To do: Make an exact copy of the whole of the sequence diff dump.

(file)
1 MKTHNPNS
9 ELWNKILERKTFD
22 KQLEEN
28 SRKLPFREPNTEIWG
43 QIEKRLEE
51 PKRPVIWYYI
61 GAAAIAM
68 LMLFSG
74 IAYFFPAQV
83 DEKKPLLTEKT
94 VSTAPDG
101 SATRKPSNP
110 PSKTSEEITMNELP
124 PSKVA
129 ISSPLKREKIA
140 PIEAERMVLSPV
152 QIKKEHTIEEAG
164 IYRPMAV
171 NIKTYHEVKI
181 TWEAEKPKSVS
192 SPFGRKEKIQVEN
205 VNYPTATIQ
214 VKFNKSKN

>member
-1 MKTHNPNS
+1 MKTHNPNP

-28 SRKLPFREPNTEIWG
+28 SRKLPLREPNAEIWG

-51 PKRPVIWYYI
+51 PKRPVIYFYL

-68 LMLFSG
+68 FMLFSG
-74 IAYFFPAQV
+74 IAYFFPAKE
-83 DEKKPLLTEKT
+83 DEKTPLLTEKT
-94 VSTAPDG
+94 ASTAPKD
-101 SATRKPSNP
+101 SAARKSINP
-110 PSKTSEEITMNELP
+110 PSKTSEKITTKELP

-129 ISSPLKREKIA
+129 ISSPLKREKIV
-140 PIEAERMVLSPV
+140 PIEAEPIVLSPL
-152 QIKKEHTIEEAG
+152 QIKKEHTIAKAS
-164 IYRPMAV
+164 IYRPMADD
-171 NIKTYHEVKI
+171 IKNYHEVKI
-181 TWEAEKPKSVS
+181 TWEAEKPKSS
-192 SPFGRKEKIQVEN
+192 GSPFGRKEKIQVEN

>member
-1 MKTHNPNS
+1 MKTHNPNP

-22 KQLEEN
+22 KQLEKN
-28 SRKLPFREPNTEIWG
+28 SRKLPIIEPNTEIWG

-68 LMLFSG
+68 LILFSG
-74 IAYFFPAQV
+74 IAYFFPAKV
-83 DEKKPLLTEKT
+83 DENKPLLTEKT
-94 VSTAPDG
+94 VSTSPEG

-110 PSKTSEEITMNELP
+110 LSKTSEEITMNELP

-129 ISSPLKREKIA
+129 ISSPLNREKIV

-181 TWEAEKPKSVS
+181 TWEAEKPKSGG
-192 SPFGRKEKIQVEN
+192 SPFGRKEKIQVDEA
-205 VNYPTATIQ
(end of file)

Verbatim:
1 MKTHNPNS
9 ELWNKILERKTFD
22 KQLEEN
28 SRKLPFREPNTEIWG
43 QIEKRLEE
51 PKRPVIWYYI
61 GAAAIAM
68 LMLFSG
74 IAYFFPAQV
83 DEKKPLLTEKT
94 VSTAPDG
101 SATRKPSNP
110 PSKTSEEITMNELP
124 PSKVA
129 ISSPLKREKIA
140 PIEAERMVLSPV
152 QIKKEHTIEEAG
164 IYRPMAV
171 NIKTYHEVKI
181 TWEAEKPKSVS
192 SPFGRKEKIQVEN
205 VNYPTATIQ
214 VKFNKSKN

>member
-1 MKTHNPNS
+1 MKTHNPNP

-28 SRKLPFREPNTEIWG
+28 SRKLPLREPNAEIWG

-51 PKRPVIWYYI
+51 PKRPVIYFYL

-68 LMLFSG
+68 FMLFSG
-74 IAYFFPAQV
+74 IAYFFPAKE
-83 DEKKPLLTEKT
+83 DEKTPLLTEKT
-94 VSTAPDG
+94 ASTAPKD
-101 SATRKPSNP
+101 SAARKSINP
-110 PSKTSEEITMNELP
+110 PSKTSEKITTKELP

-129 ISSPLKREKIA
+129 ISSPLKREKIV
-140 PIEAERMVLSPV
+140 PIEAEPIVLSPL
-152 QIKKEHTIEEAG
+152 QIKKEHTIAKAS
-164 IYRPMAV
+164 IYRPMADD
-171 NIKTYHEVKI
+171 IKNYHEVKI
-181 TWEAEKPKSVS
+181 TWEAEKPKSS
-192 SPFGRKEKIQVEN
+192 GSPFGRKEKIQVEN

>member
-1 MKTHNPNS
+1 MKTHNPNP

-22 KQLEEN
+22 KQLEKN
-28 SRKLPFREPNTEIWG
+28 SRKLPIIEPNTEIWG

-68 LMLFSG
+68 LILFSG
-74 IAYFFPAQV
+74 IAYFFPAKV
-83 DEKKPLLTEKT
+83 DENKPLLTEKT
-94 VSTAPDG
+94 VSTSPEG

-110 PSKTSEEITMNELP
+110 LSKTSEEITMNELP

-129 ISSPLKREKIA
+129 ISSPLNREKIV

-181 TWEAEKPKSVS
+181 TWEAEKPKSGG
-192 SPFGRKEKIQVEN
+192 SPFGRKEKIQVDEA
-205 VNYPTATIQ